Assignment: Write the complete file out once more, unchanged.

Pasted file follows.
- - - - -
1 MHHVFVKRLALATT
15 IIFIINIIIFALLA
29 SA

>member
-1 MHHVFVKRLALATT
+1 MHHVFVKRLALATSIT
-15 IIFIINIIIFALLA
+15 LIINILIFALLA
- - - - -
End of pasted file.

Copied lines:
1 MHHVFVKRLALATT
15 IIFIINIIIFALLA
29 SA

>member
-1 MHHVFVKRLALATT
+1 MHHVFVKRLALATSIT
-15 IIFIINIIIFALLA
+15 LIINILIFALLA